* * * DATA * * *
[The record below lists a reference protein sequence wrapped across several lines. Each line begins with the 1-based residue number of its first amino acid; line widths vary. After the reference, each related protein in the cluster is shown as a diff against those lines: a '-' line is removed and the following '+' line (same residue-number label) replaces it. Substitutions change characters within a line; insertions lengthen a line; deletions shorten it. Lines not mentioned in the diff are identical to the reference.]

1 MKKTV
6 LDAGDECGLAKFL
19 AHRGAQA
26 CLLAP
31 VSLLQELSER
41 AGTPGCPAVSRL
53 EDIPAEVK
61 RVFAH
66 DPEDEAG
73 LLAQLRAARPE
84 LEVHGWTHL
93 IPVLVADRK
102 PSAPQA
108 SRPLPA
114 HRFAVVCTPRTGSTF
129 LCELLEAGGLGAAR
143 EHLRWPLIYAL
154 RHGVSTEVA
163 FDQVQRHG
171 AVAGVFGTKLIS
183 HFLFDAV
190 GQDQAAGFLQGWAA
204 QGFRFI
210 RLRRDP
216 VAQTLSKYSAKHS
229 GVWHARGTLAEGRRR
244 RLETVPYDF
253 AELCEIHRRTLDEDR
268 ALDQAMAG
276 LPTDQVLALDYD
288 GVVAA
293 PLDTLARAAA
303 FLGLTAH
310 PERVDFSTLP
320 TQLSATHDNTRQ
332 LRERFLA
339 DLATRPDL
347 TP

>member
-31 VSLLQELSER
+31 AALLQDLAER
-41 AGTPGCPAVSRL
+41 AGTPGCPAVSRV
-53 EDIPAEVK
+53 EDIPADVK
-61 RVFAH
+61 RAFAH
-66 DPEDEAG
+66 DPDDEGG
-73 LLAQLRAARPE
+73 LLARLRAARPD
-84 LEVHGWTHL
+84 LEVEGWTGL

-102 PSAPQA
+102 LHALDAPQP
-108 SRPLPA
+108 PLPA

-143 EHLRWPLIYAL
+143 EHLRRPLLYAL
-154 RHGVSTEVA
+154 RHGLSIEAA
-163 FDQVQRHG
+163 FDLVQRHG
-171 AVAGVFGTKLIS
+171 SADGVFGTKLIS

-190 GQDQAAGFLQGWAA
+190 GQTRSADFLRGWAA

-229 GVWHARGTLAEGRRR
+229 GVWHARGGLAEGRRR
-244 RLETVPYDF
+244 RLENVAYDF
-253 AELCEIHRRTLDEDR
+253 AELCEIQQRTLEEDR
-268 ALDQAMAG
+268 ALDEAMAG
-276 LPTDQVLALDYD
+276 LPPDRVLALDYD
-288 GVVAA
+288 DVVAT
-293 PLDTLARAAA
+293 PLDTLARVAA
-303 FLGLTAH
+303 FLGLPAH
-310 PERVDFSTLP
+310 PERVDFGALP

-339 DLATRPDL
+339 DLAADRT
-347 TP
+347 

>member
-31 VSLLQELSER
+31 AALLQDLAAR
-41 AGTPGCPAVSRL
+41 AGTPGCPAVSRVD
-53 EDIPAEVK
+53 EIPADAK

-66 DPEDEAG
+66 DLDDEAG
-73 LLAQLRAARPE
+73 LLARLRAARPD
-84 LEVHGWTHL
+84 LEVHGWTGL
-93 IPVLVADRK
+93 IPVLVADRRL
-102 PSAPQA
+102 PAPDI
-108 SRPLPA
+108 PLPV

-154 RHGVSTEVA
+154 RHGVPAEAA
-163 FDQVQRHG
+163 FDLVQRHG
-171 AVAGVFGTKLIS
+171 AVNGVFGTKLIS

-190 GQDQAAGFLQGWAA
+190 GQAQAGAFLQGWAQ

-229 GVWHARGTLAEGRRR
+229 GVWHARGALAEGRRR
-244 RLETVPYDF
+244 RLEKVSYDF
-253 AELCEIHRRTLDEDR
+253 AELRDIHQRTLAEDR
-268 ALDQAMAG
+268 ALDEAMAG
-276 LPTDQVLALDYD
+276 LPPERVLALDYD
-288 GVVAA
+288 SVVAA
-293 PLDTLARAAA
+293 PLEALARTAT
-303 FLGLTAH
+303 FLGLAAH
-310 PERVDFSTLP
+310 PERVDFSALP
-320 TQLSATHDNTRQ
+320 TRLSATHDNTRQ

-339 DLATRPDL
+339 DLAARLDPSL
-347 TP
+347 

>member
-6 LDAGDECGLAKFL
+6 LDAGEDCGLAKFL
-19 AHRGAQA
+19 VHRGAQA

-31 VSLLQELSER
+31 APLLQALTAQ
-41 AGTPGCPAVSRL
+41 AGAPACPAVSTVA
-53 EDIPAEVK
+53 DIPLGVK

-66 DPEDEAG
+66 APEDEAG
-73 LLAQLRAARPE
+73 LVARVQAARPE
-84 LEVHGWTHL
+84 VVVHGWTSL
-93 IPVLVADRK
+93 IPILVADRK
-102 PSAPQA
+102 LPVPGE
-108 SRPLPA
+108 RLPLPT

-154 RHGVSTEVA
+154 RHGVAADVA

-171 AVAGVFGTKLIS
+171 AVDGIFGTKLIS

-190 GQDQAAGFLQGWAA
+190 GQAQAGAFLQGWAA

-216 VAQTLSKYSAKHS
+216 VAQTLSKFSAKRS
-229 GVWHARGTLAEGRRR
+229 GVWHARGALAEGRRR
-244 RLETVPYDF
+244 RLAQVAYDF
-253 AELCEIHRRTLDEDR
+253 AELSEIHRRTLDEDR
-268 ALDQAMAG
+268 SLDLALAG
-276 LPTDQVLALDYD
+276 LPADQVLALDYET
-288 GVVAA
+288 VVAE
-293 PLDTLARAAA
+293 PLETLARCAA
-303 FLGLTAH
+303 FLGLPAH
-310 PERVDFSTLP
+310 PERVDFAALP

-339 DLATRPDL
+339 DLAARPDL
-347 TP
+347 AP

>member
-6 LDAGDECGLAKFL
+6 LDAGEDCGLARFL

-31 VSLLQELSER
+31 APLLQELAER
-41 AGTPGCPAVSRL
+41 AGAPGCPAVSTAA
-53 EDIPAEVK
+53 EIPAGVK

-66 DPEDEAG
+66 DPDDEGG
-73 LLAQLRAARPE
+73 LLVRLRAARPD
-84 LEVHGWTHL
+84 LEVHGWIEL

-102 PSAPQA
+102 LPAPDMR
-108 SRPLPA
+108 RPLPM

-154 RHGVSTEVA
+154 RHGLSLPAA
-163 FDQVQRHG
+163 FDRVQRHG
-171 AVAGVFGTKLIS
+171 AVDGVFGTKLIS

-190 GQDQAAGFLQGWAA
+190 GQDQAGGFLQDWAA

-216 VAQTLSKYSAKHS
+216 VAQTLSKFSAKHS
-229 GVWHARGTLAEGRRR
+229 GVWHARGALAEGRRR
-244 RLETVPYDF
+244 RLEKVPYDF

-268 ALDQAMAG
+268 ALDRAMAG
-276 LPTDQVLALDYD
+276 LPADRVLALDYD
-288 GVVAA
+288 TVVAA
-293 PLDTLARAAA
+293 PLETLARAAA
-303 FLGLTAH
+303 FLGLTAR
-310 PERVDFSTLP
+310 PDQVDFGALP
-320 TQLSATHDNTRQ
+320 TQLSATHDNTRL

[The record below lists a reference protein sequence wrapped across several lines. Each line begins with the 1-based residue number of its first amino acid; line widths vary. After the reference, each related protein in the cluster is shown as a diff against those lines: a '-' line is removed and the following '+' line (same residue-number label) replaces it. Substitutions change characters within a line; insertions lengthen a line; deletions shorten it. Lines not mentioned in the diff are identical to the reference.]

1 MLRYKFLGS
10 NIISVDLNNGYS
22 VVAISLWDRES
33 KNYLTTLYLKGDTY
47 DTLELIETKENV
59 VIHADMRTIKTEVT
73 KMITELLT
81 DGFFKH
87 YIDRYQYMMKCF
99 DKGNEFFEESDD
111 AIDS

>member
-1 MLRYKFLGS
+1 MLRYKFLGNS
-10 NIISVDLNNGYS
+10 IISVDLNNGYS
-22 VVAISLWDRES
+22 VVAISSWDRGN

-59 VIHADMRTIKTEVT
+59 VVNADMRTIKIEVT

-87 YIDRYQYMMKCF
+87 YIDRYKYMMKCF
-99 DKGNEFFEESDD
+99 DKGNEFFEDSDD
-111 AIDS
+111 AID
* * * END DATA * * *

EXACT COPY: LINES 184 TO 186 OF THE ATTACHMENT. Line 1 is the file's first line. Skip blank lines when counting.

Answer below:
+288 VVAE
-293 PLDTLARAAA
+293 PLETLARCAA